But despite the newly-found wiggle room on leaving the EU, Brexit was still top of the agenda for many MPs appearing on the Sunday politics shows.
First up was former Tory leader Iain Duncan Smith telling Sky’s Sophy Ridge that it would be a “disaster for the country” if the UK was forced to participate in EU parliamentary elections.
Until March 29 – the original date for Brexit – voters were prepared to give the PM “the benefit of the doubt”, he said.
“The big problem was as soon as we didn’t leave you could see all the poll ratings start to crash.
“And it’s wholly linked to the fact that to Leave or Remain they were all expecting us to go and when we didn’t go it looked like a complete breach with the pledge that we had made and that’s a disaster for a political party.”
Duncan Smith called on May to stand down as prime minister as soon as next month.
“I know that the prime minister has already said she’s going,” he continued. “She said she would go as and when the agreement was ratified which was looking at around about May, June. I think those dates still stand.
“I think that what the PM has to do is aim everything now towards departure before the Euros which would then allow her to step away having done what she said she would do, getting the UK out of the European Union one way or the other and then we can have another leadership election and pick a new leader which is the way it has to be.”
He was echoed in part by Conservative energy minister Claire Perry, who said it would be “really silly and daft” to participate in the European elections “when the opportunity not to do that is in our grasp”.
If the PM is able to get her Brexit deal through parliament before the end of May, the UK will be able to leave the EU before the polls open.
Meanwhile, Perry said that a second Brexit referendum simply because MPs cannot agree on a deal would be a “real abrogation” of parliament’s responsibilities.
Cabinet Office minister David Lidington told BBC’s Andrew Marr Show that Brexit talks between Labour and the government in a bid to break the impasse in parliament would continue next week.
But it was unclear how much progress had actually been made in the discussions.
“As government, we have always made it clear that while we will do our best to try and reach a compromise with the main opposition party – it would mean compromise on both sides,” Lidington said.
“If that doesn’t work then what we will want to move towards is to put before parliament a set of options with a system for making a choice and Parliament actually having to come to a preferred option, rather than voting against everything.”
But the divisions in parliament were clearer than ever during a highly-charged interview with David Lammy on Marr’s programme.
The Labour MP sparked a row after claiming that a speech he made comparing the pro-Brexit European Research Group to Nazis “wasn’t strong enough”.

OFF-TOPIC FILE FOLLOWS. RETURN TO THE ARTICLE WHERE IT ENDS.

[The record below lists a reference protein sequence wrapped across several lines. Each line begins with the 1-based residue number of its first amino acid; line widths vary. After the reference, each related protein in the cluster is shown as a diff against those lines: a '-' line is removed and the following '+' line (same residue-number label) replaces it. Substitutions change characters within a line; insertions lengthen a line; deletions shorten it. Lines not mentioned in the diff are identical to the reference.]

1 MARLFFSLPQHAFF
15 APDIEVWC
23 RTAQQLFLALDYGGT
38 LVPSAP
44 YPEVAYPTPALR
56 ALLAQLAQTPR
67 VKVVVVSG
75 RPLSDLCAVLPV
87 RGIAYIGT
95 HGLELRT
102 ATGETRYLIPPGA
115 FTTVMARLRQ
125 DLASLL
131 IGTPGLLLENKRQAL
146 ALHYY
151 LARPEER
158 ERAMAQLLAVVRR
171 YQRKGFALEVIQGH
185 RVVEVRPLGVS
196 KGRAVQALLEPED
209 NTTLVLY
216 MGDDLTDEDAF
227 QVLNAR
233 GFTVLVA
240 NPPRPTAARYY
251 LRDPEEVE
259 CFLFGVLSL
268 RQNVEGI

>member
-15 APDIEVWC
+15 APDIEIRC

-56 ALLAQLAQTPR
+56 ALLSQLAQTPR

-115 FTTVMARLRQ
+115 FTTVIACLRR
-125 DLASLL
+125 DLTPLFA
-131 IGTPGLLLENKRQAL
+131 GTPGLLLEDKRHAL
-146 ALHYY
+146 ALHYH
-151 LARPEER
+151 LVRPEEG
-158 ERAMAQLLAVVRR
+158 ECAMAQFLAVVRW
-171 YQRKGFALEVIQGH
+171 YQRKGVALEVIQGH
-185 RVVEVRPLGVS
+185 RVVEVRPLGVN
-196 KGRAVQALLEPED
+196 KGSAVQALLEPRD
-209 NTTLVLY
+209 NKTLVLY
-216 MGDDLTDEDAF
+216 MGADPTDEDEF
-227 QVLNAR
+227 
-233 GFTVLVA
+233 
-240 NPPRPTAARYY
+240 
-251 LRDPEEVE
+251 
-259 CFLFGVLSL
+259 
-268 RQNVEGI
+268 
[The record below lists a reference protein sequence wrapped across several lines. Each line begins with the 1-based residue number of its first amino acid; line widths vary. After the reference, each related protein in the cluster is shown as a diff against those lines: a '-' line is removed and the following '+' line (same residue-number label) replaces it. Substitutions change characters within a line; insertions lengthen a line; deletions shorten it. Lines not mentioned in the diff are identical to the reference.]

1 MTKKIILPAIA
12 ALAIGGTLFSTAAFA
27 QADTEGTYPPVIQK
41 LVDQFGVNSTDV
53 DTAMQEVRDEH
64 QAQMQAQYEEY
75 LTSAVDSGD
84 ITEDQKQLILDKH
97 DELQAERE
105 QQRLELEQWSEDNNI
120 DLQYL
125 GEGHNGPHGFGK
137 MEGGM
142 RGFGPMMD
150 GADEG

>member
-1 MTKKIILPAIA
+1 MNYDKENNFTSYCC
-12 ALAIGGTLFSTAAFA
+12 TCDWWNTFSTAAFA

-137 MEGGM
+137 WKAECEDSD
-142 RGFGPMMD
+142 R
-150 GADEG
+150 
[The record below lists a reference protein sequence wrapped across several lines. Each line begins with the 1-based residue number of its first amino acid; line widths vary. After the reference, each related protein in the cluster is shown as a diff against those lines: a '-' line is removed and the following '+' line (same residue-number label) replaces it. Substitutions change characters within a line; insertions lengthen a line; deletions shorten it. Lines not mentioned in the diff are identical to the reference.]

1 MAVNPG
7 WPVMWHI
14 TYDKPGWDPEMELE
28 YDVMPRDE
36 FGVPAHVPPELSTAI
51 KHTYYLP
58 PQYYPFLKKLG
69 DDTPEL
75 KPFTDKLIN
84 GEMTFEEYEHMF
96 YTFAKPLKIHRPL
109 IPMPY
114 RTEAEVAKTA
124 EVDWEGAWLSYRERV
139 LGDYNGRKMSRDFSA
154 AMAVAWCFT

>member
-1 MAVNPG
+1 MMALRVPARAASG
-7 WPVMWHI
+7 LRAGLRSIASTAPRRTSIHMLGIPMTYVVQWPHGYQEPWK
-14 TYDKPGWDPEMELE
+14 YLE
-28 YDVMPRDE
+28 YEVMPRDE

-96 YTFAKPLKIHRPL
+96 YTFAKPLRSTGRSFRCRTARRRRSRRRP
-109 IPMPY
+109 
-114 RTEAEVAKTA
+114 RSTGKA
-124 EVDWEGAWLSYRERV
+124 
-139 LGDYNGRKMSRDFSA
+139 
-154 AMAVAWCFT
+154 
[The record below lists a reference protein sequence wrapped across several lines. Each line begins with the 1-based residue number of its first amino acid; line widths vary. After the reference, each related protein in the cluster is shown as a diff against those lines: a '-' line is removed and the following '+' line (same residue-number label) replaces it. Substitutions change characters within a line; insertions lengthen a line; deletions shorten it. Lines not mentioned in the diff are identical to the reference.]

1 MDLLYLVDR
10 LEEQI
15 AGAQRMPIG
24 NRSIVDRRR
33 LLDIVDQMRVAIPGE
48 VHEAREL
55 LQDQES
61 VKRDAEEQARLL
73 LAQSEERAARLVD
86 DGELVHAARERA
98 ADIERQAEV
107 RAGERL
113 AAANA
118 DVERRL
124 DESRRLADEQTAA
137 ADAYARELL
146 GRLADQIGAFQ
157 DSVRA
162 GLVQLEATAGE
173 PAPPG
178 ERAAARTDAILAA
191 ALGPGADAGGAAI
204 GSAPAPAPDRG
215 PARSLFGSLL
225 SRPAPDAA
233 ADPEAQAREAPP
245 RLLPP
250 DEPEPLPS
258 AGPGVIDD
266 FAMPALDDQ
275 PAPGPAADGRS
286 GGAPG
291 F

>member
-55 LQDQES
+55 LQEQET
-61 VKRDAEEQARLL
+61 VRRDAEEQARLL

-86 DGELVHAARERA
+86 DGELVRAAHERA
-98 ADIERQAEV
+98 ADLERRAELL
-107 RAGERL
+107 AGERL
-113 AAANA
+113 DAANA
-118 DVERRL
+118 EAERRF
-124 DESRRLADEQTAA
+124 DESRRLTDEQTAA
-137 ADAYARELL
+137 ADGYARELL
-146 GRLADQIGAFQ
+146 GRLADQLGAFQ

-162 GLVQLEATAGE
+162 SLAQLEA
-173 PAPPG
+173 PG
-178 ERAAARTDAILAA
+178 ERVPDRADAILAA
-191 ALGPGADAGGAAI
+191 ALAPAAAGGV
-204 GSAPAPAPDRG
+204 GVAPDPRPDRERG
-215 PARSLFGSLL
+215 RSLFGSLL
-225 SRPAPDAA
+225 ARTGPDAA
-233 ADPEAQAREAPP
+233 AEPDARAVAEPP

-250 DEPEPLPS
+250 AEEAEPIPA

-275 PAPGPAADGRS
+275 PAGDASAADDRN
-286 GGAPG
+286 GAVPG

“British soldiers in this country died fighting this thuggery and extremism and here we are in 2019 with people bringing it into the mainstream for their own political advantage,” he said, arguing that the ERG acted as cover for “thugs on the street”.
His comments were branded “batshit” by Tory MP Conor Burns. (Read the whole story here.)
Away from Brexit, Julian Assange was another major topic of conversation. The Wikileaks co-founder was arrested on Thursday after spending almost seven years hiding in the Ecuadorian embassy in London.
He now faces extradition to the US over charges of conspiring to break into a classified government computer.
In an interview with Ridge, Assange’s lawyer Jennifer Robinson welcomed the support of Labour leader Jeremy Corbyn, who this week called on the government to oppose his extradition to the US.
“It is right and correct Jeremy Corbyn said what he said,” Robinson told the programme.
“Julian has never been concerned with facing British justice or indeed Swedish justice. This case is and always has been about his concern about being sent to face American injustice.”
Following an interview on Friday, Shadow home secretary Diane Abbott faced accusations of attempting to minimise rape allegations against Assange by repeatedly saying that charges had never been brought against him.
But Labour’s transport secretary Andy McDonald told Ridge: “He shouldn’t be extradited to the US, he should be going to Sweden to face allegations there.
“The women who have been allegedly assaulted have been without access to justice.”
Swedish authorities could not bring charges against Assange because in Sweden charges must be brought in person, McDonald added.
Finally, UKIP’s leader Gerard Batten made headlines after claiming that a candidate’s rape tweet to Labour MP Jess Philips was “satire”.
MEP candidate Carl Benjamin previously tweeted that “I wouldn’t even rape you” to the Birmingham Yardley MP.
Describing Benjamin as “a classical liberal”, Batten said: “I don’t know the exact context of that and I certainly don’t condone any remarks like that, but he is not a bad person as he’s being portrayed.
“He is a proponent of free speech. The context that he said it was satire against the people he was saying it about. He wasn’t actually making a literal statement.”
Phillips later tweeted: “My husband on seeing Batten (he had no idea who he was) saying people talking about my rape is satire said: ‘Is this man satire?’”
Batten later went on to defend his beliefs that Islam is a “death cult”, saying: “I do not like the ideology, the literalist interpretation of Islam.
“I know lots of people in this country who do take a literal interpretation of Islam. I think that’s the worrying thing.”